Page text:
It looks like an Indian car company is trying to commercialize a car that uses a compressed air engine. They claim:
- Costs about 1.50 Euros ($2.20) to refill the compressed air tank.
- Can run for 125 miles before refueling.
- Can reach speeds up to 68 MPH.
Looks pretty darn impressive.
What psi do you think would be needed in the tank to reach these levels of performance? Why isn’t this getting more hype?
A 79 gallon tank at 4,400 psi. This is a LOT of potential energy to have underneath you in a high speed collision. What does the company say to skeptics?
“Compressed air tanks have already been tested safe by one of our partners EADS(AIRBUS). This company’s reputation in the aeronautical field is indisputable, and they have been proven in a thorough way the reliability of our tanks. What’s more, the compressed air does not present any risk of explosion. Countless tests have been carried out in the most extreme conditions (gun shoots, resistance to fire…) to guarantee passenger safety in every possible condition. The high pressure tanks have been developed using a similar technology as those used in natural gas vehicles and by firefighters. All are produced with carbon fiber over plastic.
The tanks that MDI puts in its vehicles are similar to those already in use in natural gas busses in Germany and also other countries.”
Believe them? I’ll let you decide for yourself. It should be noted that this car has not passed US safety standards, only European. Not sure if there is much of a difference.
Maintaining Peak Power:
A question they don’t seem to answer on their website is how the same amount of power is available when the tank is full as compared to almost empty. Since the tank’s volume is constant, the pressure will lower as the air is used in the engine. This lower pressure would result in decreased engine torque. Any ideas as to how they might be working aroung this issue?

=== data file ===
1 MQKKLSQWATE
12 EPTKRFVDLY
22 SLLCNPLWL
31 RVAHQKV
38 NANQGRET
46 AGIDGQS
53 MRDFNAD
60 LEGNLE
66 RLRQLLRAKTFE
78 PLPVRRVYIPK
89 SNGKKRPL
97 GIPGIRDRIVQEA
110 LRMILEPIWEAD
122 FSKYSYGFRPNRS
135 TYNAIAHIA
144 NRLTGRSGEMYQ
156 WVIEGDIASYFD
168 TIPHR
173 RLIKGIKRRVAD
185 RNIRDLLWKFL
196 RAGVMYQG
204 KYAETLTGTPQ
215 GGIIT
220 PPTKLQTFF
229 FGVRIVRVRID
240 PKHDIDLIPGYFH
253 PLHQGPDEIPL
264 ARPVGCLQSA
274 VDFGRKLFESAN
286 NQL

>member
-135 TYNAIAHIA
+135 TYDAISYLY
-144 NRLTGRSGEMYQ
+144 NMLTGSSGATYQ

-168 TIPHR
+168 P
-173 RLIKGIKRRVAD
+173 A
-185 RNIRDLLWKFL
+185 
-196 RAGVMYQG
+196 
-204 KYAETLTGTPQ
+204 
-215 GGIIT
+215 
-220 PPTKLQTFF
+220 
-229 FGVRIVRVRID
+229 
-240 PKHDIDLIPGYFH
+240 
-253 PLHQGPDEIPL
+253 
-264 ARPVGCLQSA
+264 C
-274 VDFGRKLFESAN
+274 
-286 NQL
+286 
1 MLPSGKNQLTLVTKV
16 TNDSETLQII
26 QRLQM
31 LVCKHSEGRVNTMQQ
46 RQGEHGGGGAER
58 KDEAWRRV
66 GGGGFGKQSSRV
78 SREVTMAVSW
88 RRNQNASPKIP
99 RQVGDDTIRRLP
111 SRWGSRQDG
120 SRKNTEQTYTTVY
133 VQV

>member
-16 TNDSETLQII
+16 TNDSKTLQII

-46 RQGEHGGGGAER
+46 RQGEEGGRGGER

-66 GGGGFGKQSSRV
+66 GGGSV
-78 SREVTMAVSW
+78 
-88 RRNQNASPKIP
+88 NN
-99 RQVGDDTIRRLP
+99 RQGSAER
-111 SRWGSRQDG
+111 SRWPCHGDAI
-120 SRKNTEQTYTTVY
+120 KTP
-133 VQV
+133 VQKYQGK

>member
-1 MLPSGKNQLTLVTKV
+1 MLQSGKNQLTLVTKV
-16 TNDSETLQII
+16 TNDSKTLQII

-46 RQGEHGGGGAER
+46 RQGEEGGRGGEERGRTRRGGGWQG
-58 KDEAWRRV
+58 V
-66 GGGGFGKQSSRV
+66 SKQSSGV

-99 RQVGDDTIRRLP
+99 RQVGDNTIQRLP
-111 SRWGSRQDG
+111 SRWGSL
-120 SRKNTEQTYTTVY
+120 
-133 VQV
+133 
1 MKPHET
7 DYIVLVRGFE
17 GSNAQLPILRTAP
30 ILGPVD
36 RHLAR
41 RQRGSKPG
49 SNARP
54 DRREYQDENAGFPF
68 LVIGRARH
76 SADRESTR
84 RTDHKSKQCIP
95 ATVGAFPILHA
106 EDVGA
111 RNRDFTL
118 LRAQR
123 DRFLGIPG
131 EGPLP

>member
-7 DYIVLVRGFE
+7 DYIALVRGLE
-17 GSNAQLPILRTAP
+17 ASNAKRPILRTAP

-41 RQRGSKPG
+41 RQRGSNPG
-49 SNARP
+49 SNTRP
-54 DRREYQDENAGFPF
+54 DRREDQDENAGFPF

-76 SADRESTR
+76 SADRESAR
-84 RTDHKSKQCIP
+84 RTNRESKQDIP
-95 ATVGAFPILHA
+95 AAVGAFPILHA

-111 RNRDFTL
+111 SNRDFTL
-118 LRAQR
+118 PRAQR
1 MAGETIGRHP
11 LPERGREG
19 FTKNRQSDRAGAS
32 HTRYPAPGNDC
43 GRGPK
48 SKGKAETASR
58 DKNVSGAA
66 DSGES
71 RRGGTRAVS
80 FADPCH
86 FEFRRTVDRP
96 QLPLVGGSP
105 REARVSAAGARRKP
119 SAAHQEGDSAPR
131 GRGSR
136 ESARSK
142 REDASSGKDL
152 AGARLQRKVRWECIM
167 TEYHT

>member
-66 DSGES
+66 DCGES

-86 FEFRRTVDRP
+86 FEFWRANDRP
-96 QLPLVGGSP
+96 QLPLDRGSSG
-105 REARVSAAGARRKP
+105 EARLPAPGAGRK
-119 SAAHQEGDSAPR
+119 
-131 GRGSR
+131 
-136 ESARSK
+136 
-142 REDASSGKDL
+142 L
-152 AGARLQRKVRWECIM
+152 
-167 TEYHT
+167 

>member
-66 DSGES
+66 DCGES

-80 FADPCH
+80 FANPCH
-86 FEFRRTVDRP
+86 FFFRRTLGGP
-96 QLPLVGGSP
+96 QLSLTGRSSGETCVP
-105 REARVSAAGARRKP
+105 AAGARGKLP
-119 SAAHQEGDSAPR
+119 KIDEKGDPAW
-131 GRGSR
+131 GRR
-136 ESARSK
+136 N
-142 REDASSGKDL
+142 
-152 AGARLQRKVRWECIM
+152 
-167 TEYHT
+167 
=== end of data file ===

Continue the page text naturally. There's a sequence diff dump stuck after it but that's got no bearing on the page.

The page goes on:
NEW (2/13): The Hydristor
This design is being developed for both new installation in cars and retrofits. Instead of a conventional hybrid, which regenerates energy from braking into a battery, this system would store the shaft power of braking as compressed air. The device, i would assume, is essentially a compresser that can work at any load level. This design also has appeal for the grid: if compressed air ever became a realistic way of transporting energy, this device would act as the transformer to convert to appropriate power levels.
As this article suggests, if wind turbines could store their energy in large compressed air tanks instead of being converted directly into electricity, it would help mitigate the problem of inconsistent power from wind.
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